WASHINGTON — When Secretary of State John Kerry dangled for the first time on Monday actions that President Bashar Assad of Syria could take to avoid a military strike, it seemed an acknowledgment that Congress, America's allies and the Russians were all looking for an off-ramp for what a week ago seemed like inevitably military action against Syria.
The concept has taken on many permutations in the past five days, but its essence is this: force Assad to turn his huge stockpile of chemical weapons over to some kind of international control and recognize the international ban on chemical weapons. The appeal of the idea is that, if successful, it could create a far more lasting solution than a brief strike on Syria's chemical weapons infrastructure, especially a strike that Kerry characterized Monday morning as "unbelievably small."
Experts on chemical weapons and the Syrian government said that it would be next to impossible to know with certainty where all of Assad's sprawling, constantly moving arsenal is residing, much less who is controlling it.
Though Kerry also expressed skepticism that the Syrians would take up the idea, his comments were notable because as recently as the middle of last week he was not talking about any diplomatic initiatives to secure the stockpile. A proposal by Sens. Joe Manchin of West Virginia and Heidi Heitkamp of North Dakota, both junior members of the Democratic caucus, to give Assad 45 days to sign on to the Chemical Weapons Convention and begin to turn over his weapons had yet to catch Kerry's attention.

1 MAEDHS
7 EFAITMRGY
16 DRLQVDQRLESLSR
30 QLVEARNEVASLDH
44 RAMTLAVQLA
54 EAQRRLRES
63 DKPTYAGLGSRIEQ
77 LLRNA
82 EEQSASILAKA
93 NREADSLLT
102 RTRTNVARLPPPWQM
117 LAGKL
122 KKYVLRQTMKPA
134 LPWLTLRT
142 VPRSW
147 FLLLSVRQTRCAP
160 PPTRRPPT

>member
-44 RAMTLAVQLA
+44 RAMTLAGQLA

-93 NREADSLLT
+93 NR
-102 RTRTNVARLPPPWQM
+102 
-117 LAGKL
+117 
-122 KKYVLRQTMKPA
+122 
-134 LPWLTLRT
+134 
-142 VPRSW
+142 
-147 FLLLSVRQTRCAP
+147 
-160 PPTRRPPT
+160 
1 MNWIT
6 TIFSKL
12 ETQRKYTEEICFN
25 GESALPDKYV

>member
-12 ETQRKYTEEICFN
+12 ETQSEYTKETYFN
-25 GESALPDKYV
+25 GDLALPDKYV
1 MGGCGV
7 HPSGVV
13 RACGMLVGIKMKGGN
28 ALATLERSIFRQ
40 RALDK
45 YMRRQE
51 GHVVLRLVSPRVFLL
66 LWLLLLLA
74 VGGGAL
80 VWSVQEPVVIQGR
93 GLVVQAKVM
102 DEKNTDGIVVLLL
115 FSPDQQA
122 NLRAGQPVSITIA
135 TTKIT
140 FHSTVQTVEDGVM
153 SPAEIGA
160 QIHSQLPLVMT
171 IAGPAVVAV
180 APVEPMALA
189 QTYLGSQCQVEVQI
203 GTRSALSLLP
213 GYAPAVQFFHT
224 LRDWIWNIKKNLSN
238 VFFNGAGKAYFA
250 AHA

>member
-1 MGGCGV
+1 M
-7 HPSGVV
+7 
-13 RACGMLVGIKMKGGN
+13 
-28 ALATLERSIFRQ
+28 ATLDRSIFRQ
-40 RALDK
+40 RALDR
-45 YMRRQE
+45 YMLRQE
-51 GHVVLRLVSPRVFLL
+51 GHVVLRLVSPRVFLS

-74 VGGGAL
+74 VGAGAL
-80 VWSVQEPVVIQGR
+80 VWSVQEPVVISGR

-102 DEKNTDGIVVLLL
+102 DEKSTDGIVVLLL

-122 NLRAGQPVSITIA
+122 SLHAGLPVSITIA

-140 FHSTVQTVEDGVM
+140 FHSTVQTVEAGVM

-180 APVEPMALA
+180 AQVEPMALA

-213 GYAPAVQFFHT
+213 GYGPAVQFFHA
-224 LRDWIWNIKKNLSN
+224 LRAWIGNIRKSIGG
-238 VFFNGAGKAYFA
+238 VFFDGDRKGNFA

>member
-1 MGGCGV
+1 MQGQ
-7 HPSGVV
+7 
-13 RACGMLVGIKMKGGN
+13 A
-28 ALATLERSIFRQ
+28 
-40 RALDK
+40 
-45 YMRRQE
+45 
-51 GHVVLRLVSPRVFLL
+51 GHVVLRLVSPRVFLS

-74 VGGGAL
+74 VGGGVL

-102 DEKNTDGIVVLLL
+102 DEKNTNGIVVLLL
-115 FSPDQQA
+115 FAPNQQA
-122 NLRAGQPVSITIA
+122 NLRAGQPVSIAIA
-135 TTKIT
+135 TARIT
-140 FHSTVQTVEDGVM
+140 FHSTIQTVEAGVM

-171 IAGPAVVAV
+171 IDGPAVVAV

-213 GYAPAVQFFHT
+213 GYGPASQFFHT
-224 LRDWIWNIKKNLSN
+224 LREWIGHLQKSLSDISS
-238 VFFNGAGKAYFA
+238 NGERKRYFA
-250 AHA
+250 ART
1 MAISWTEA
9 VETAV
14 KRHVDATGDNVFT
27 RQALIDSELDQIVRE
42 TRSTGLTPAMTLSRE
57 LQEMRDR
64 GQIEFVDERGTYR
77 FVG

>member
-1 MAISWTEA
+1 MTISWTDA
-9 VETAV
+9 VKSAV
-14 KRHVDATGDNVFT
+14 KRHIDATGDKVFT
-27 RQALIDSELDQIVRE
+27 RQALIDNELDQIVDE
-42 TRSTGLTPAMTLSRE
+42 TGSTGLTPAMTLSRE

That changed when Kerry, asked in London about what the Syrian leader could do to avoid attack, declared: "He could turn over every single bit of his chemical weapons to the international community in the next week. Turn it over, all of it, without delay, and allow a full and total accounting for that."
Then he added: "But he isn't about to do it, and it can't be done, obviously."
Kerry may be right, but the Syrians have begun to signal that they may be open to the idea, if only to buy time.
By Monday afternoon, White House officials were on the same page. "We would welcome a decision and action by Syria to give up its chemical weapons," Antony J. Blinken, the deputy national security adviser, told reporters. But he added that "for 20 years" the United States has tried to get Syria to sign on to the international treaty banning those weapons, and that "it would take time, resources and a peaceful environment."
Within hours, Kerry's nemesis on the issue of Syria, the Russian foreign minister, Sergey Lavrov, had his own version of the same idea. "The establishment of international control over chemical weapons in the country will prevent attacks," he said.
For Obama, these ideas could, at least in theory, be a way out of what many White House officials fear is a looming disaster.
But even if Assad was willing to go along with the concept of turning his arsenal over to international control, the hurdles would be considerable.
But at this point, Obama is looking for a way to avoid defeat in Congress, Kerry is looking for a way to drive Assad and the rebels to the table, and the Russians are looking for a way to keep their Syrian client in power.
And so the pressure seems likely to build to find a way for Assad to make a gesture that could avoid a strike, or at least an immediate one.